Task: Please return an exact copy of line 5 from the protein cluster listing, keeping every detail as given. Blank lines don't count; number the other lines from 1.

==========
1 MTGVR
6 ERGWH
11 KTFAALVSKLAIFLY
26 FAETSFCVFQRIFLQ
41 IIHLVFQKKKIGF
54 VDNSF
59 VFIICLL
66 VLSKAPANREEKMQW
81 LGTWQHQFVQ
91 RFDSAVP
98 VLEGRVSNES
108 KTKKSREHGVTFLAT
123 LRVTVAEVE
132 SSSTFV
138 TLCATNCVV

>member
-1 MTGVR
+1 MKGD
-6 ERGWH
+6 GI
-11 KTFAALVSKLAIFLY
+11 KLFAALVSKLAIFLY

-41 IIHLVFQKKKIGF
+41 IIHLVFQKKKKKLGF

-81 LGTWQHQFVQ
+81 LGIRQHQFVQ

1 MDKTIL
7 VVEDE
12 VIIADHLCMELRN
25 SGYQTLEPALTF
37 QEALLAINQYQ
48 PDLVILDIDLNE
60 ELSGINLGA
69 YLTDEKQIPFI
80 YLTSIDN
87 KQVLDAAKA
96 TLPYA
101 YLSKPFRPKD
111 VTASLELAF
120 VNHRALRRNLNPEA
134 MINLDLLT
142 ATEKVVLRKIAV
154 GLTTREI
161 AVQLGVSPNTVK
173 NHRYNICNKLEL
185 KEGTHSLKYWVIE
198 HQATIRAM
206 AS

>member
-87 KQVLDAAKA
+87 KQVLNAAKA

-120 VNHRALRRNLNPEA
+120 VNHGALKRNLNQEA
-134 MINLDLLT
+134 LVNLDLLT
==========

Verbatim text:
41 IIHLVFQKKKIGF